Behold the reason I can’t enjoy swimming at the beach anymore.
I’m terrified of these things. Gerald Schombs.

It turns out my problem has a name. It’s called Ichthyophobia. The word comes from the Greek “ichthus,” meaning “big fish,” and “phobos,” meaning “scare the crap out of me.”

I’m honestly not afraid of a whole lot. I have faced my own mortality a few times and prevailed. I’m naturally afraid of Democrats in the White House and, sometimes, of my wife. However, stuff like monsters, dangerous animals and horror movies — not so much.

Med school will ruin you to slasher movies. I’m the guy in the back mumbling, “That’s not what an eviscerated pancreas really looks like. This movie is ridiculous.” However, I really do have a thing for big fish.

Does it seem like a good idea to swim among these?
I didn’t think so, either. Betty Wills.

Nature Versus Nurture

I am a product of my environment. When Jaws came out I was nine years old. With the benefit of hindsight, that big mechanical shark looked like some kind of comical epileptic rubber submarine, but it sure got my attention back in 1975.

I grew up in the Mississippi Delta. We admittedly had a relative dearth of sharks there — but we did have the next best thing.

I’ve never been terribly good at it, but I can water ski. Our weekend getaway was DeSoto Lake a few miles outside of town. DeSoto Lake is an oxbow lake that used to be part of the Mississippi River before the vagaries of fate and hydrology cut a fresh channel. Now DeSoto Lake remains connected with the Mighty Mississippi. It is a massive freshwater lake with some comparably massive freshwater fish.

I once leapt into the lake, donned my skis, and waited patiently for the boat to putter far forward enough to take the slack out of the rope. The water was deep, dark and black. Something enormous and slimy rubbed across my right leg. At that moment an alligator gar roughly the size of a Winnebago breached right alongside me. I still recall seeing deep green scales — each about the size of a golf ball — as the ghastly thing slid past.

Google claims there has never been a documented case of an alligator gar attacking a human. The record gar ever caught weighed 327 pounds and stretched 8 feet 5 inches long. The one I was apparently swimming with seemed at least twice that.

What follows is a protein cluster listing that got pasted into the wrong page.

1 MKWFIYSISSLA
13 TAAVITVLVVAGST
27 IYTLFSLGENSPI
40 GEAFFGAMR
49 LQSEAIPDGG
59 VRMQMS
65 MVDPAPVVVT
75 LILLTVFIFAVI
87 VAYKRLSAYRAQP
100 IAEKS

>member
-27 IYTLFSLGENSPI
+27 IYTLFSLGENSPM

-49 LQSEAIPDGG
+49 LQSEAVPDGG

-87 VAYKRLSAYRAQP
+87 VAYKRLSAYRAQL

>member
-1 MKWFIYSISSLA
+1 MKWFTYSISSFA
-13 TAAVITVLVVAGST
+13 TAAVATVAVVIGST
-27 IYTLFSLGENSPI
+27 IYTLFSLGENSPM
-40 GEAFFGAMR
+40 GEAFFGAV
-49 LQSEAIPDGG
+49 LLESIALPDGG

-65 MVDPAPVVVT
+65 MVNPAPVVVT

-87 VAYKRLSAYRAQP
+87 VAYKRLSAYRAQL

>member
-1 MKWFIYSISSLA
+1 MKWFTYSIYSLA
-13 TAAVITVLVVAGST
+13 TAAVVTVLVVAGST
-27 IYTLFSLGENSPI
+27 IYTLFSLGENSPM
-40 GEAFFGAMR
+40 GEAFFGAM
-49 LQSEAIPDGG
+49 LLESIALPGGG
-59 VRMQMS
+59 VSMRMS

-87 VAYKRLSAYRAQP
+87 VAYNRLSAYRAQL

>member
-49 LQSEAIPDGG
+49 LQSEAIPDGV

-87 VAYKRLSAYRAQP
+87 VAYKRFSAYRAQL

I’ve honestly never really been right since then. As an adult I appreciate this fear is irrational, but I nonetheless cannot swim in a swimming pool if I can’t see the bottom. DeSoto Lake is attached to the Mississippi River which is attached to the Gulf of Mexico which is attached to the ocean proper. That means those gosh awful huge Great White Sharks could technically get from the Great Barrier Reef to DeSoto Lake without having to hitchhike or hail an uber.

This monster alligator gar was caught in 1910 in Moon Lake right down the road from where I grew up. One such gar brushed my leg while I was out swimming in DeSoto Lake in my foolish youth. Public domain.


Back when I was in flight school at Fort Rucker, Alabama, one of the most popular training routes was to fly down to Panama City and then skirt along the beach. The Gulf was pretty, and then there were the girls. At altitude you could clearly see where the shelf dropped away. The water went from light green to dark. When the weather was nice, people swam all over the place, sharks cruising blissfully among them like big black tadpoles.

Conservationists tell us sharks are our pals. They’re gigantic, carnivorous, aquatic teddy bears who are more afraid of us than we are of them. I just don’t buy it. You wouldn’t visit the local zoo if there was a big placard outside that read, “For Your Convenience All the Doors to the Predator Cages Will Be Left Standing Open.” That would be crazy. Swimming with sharks seems at least philosophically similar.


A guy was attacked by a shark while diving from the same boat from which I did my first open water qualification dive when I was learning to scuba. That could have just as well been me. I’m pretty much done with big fish now.

Fret not. I am living proof that you can still have a amply cool life without swimming amidst giant toothy predators. Though there has never been a documented case of an alligator gar attacking a human, I’d just as soon not entrust my mortal safety to a creature whose brain is the size of my fingernail. So long as I never go swimming again, I suppose I should be pretty safe.

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